A surging demand for learning the English language in China has turned the export-intensive country into an importer of American teachers, creating thousands of potential jobs for recent graduates. As many as 300 million Chinese people are learning English, said Katie Wagnon, the recruitment manager at English First, a division of the Lucerne, Switerland-based EF Education First, which has offices and schools in more than 50 countries. The need for educators in the world’s most populous country has left schools scrambling to fill positions, and recruiters eager to capitalize on the market.
“Basically if you speak English and have a degree, you can get a job over here because English teachers are in such high demand,” said Lindsey Henrikson, a 22-year-old graduate of Northwestern University who teaches at the Pass College of Chongqing Technology and Business University. The downside is “there’s pretty much a 50-50 chance that you’re either going to have a horrible recruiter or a horrible school, and a lot of people end up breaking contracts early because of that.”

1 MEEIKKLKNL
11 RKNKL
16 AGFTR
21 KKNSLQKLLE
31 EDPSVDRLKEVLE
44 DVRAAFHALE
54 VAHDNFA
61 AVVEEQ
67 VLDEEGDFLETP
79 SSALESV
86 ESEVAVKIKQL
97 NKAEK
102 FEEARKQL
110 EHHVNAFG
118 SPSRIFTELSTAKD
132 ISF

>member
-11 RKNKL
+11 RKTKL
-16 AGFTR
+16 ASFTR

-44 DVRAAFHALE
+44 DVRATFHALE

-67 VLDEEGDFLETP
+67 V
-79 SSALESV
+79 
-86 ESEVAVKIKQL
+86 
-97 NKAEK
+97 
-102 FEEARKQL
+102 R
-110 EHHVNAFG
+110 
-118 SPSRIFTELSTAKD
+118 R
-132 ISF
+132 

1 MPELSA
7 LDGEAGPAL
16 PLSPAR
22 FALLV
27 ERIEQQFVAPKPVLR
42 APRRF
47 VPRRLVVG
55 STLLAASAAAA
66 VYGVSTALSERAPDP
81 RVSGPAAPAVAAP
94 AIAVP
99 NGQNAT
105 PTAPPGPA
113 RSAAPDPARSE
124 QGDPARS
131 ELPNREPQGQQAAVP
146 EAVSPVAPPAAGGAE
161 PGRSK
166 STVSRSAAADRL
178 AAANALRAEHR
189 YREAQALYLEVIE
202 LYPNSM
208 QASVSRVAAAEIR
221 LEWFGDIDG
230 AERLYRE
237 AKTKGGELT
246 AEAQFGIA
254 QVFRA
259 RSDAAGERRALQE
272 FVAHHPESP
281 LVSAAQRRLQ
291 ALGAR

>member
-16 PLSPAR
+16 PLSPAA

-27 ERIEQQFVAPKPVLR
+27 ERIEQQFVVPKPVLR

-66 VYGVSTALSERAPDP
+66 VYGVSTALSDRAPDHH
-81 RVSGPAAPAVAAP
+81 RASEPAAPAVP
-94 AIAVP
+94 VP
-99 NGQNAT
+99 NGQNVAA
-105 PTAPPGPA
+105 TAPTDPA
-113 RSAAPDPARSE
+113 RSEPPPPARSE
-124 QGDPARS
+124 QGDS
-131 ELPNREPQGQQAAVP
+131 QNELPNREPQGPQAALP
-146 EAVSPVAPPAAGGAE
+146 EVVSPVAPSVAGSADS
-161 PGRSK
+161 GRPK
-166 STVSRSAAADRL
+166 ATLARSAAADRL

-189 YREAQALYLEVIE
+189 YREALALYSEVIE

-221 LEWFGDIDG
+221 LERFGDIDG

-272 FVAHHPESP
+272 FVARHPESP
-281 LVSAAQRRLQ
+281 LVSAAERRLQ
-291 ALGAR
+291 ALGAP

Schools in smaller towns will take a chance on teachers like Henrikson, who has no formal teaching experience and plans to work for a year before returning to the U.S. for law school. Her college-level students already know English grammar and how to read and write, so she is responsible for stimulating conversation through games and activities. In major cities like Beijing and Shanghai, however, the Chinese government is upping its standards, said Carrie Kellenberger, the global director of recruiting for Reach To Teach Recruiting who previously taught in China from 2003 to 2006. Teachers must be at least 24 years old, have one or two years of formal teaching experience after graduation and obtain a certificate to teach English as a foreign language, or TEFL.